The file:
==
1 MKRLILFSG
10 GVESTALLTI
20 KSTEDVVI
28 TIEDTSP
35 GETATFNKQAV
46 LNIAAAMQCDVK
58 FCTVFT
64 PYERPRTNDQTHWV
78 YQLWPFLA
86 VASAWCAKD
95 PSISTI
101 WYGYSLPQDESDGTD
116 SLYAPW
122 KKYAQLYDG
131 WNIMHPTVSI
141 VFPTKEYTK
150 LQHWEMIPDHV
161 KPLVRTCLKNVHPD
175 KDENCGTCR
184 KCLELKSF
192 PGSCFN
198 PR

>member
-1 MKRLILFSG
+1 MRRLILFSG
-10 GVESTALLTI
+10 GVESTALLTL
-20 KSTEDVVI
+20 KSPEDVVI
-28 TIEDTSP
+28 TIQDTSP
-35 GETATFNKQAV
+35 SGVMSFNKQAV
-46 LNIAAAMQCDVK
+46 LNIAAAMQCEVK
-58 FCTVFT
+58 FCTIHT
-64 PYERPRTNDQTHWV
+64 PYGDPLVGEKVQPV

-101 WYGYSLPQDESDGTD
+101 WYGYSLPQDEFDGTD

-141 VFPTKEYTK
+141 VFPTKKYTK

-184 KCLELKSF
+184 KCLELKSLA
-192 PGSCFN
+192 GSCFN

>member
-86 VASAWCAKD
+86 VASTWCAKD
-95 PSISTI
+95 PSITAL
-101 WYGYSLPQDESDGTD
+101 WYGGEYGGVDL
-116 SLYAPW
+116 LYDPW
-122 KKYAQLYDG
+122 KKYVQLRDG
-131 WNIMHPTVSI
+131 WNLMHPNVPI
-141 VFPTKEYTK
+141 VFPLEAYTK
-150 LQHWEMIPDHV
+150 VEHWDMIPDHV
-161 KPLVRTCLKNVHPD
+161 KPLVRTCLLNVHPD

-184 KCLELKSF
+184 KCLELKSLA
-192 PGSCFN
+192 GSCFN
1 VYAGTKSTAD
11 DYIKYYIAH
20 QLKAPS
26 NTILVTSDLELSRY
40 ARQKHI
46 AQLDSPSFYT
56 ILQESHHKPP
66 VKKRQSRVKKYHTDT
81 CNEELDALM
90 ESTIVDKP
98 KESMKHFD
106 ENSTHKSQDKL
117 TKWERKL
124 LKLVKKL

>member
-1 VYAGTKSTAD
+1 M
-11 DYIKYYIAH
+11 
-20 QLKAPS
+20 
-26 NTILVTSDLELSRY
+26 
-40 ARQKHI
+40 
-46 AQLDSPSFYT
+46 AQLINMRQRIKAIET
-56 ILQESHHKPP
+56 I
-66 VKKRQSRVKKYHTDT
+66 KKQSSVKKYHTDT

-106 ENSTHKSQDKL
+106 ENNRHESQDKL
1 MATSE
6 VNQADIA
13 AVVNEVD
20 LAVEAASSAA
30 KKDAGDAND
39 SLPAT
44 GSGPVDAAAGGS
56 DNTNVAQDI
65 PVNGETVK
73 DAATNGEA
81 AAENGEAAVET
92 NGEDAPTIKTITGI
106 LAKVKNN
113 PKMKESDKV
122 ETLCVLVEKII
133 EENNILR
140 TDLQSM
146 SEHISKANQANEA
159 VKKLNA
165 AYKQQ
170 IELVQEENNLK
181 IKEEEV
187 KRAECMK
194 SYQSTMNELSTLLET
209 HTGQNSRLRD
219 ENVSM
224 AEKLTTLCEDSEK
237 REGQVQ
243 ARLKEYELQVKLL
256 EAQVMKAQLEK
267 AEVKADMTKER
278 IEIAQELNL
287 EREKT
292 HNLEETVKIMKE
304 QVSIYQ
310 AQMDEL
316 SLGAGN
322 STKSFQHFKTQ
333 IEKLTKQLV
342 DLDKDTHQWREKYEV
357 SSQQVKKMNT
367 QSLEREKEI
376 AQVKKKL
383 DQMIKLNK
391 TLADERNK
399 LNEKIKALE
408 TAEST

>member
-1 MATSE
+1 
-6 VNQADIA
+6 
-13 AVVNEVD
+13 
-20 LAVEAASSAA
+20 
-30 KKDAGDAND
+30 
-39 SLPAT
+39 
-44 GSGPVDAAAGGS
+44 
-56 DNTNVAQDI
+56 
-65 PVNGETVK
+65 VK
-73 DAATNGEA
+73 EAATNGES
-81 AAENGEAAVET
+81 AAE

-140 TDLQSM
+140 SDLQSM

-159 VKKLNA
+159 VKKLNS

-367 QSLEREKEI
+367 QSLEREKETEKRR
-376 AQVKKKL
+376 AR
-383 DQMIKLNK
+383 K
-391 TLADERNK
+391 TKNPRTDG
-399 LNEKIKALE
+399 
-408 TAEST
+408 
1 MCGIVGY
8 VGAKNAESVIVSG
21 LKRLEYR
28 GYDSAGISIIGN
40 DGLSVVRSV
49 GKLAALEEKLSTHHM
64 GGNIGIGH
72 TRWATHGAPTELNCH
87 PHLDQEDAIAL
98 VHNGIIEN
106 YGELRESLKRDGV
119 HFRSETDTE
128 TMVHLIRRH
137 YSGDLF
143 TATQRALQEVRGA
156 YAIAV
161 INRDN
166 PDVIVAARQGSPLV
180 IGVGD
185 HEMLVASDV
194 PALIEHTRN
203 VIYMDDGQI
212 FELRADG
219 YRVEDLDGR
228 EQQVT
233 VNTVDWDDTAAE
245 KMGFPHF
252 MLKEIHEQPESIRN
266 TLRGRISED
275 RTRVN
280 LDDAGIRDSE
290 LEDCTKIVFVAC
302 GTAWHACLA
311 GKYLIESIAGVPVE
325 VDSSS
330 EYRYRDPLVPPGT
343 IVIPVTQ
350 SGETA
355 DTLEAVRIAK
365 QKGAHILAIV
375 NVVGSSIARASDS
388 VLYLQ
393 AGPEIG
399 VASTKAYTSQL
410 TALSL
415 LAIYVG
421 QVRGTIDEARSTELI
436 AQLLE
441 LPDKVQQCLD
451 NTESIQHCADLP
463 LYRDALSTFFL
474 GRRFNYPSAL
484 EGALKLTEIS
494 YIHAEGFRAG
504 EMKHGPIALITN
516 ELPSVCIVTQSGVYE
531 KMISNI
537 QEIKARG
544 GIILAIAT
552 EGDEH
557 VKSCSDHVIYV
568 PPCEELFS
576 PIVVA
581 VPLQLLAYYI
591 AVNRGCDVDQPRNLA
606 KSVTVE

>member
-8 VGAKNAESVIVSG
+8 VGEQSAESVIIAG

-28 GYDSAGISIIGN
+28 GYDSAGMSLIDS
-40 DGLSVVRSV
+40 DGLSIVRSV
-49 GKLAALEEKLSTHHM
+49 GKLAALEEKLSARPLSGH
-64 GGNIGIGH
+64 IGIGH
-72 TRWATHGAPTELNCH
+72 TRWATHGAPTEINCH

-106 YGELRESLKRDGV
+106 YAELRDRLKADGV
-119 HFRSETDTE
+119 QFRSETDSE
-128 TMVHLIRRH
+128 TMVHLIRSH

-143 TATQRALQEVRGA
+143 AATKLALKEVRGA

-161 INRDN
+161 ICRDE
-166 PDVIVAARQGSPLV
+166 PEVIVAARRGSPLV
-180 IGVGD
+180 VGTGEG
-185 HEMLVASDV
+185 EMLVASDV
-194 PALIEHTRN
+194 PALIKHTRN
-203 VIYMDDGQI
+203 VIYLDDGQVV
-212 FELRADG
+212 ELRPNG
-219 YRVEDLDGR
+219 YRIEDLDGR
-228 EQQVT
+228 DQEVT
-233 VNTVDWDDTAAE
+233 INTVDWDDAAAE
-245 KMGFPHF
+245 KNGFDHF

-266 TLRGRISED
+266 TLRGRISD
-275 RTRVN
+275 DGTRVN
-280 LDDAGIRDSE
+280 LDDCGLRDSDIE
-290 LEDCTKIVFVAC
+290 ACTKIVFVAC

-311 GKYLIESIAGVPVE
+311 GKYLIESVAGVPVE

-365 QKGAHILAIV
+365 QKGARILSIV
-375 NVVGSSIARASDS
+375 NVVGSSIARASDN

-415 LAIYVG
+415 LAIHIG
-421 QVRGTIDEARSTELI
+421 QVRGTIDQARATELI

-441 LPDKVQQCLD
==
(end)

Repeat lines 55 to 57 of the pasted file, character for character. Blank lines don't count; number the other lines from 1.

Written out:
-116 SLYAPW
+116 LYDPW
-122 KKYAQLYDG